Scientific American presents The Dog Trainer by Quick & Dirty Tips. Scientific American and Quick & Dirty Tips are both Macmillan companies.

If you’re like most people, you’re pretty sure you know aggression when you see it. So here’s a pop quiz: Is it “aggression” when your 8-week-old puppy nips you? How about your adult dog chasing a rabbit he spots on an off-leash hike – is he being “aggressive”? Or what if Dogalini has a bone, Zippy approaches, and Dogalini curls her lip at him. Is Dogalini being “aggressive”? Bonus question: Is “aggression” a bad thing?

It’s upsetting when our dogs bark, snarl, and lunge at other dogs, or when they growl at us if we approach them while they’re eating. Many people don’t mind if their Zippy chases a squirrel, but heaven forbid he should catch that squirrel and kill it. (And never mind that most of us eat animals too.) When you combine emotional distress with the wealth of misinformation available on the Internet, it’s no wonder we find it so hard to think clearly about certain kinds of dog behavior. And what we have trouble thinking clearly about, we also have trouble handling successfully. So I’ll try to unpack “aggression” for you.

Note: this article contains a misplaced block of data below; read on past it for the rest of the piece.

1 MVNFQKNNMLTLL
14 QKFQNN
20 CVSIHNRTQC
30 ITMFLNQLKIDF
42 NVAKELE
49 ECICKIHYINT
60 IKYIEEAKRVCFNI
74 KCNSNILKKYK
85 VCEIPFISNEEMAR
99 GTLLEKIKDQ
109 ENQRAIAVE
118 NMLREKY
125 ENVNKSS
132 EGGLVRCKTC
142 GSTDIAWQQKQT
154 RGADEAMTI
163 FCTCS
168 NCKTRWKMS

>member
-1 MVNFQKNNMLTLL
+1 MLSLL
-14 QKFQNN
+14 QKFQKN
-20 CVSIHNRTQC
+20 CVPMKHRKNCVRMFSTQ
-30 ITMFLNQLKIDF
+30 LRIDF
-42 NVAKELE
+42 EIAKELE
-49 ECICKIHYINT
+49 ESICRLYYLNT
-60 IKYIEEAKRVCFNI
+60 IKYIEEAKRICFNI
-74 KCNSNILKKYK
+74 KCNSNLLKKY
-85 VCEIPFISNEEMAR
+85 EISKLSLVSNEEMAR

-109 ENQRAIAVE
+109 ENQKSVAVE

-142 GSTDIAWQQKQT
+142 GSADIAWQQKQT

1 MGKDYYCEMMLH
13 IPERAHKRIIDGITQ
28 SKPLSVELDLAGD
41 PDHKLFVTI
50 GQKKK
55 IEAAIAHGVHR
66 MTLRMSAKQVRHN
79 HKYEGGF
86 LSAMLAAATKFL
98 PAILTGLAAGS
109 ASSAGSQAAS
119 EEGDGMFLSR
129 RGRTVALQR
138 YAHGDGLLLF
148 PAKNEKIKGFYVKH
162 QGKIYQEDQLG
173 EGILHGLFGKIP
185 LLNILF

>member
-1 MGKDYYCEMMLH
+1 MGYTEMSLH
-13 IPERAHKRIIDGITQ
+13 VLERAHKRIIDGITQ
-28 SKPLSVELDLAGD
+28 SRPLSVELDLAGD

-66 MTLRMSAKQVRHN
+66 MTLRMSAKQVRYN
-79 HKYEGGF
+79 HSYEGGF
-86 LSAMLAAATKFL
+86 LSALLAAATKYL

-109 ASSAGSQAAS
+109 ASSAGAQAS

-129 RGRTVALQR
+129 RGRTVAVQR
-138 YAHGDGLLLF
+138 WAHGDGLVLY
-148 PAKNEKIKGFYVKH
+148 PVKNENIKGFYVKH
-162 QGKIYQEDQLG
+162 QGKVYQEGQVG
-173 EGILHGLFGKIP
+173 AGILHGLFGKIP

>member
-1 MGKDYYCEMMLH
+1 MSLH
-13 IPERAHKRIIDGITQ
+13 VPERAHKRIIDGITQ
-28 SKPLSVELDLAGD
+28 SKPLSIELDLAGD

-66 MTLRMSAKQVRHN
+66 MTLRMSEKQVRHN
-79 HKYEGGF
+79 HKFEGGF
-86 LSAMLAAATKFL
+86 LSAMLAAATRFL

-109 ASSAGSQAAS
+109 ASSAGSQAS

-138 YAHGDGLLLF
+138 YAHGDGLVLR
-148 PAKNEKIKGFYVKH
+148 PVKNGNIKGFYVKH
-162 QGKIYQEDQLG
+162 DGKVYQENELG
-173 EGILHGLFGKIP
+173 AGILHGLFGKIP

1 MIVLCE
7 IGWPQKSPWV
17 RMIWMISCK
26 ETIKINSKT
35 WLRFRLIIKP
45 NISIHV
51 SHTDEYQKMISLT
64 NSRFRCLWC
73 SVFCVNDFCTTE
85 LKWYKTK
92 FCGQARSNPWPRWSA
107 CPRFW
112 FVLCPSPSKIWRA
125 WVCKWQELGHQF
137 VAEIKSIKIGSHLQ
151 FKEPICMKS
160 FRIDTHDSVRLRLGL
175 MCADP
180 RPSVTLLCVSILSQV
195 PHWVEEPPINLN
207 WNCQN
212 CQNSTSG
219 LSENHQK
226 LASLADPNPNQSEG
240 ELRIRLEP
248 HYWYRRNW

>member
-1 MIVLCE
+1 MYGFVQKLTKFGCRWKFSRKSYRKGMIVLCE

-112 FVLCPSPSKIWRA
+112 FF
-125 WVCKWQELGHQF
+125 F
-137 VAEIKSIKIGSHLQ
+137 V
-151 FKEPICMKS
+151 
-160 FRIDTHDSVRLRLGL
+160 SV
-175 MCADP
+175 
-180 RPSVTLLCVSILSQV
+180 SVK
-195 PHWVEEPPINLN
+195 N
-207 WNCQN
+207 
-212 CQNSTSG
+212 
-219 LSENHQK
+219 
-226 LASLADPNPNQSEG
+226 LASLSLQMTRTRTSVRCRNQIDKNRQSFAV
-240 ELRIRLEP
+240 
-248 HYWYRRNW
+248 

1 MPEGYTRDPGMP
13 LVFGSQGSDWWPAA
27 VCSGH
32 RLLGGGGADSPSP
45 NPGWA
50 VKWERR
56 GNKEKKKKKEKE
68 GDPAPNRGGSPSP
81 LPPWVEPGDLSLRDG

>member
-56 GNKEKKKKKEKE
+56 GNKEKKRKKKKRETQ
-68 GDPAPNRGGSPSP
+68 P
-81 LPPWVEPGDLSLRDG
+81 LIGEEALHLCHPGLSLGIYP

One reason humans get so upset about aggression is that we equate it with violence. It might help to think about aggression in the larger context of what scientists call “agonistic” behaviors. These are behaviors related to social conflict. Among dogs, agonistic behaviors include not just barking, growling, biting, and the other behaviors we think of as aggressive, but also appeasing behaviors such as lifting a forepaw and rolling on the back to expose the groin and belly. In human terms, agonistic behaviors might range from smiling apologetically, to using lots of “I” statements when arguing with your spouse, to filing a lawsuit, to starting a war. And in both species, the most important thing about agonistic behaviors is that very few involve bloodshed.


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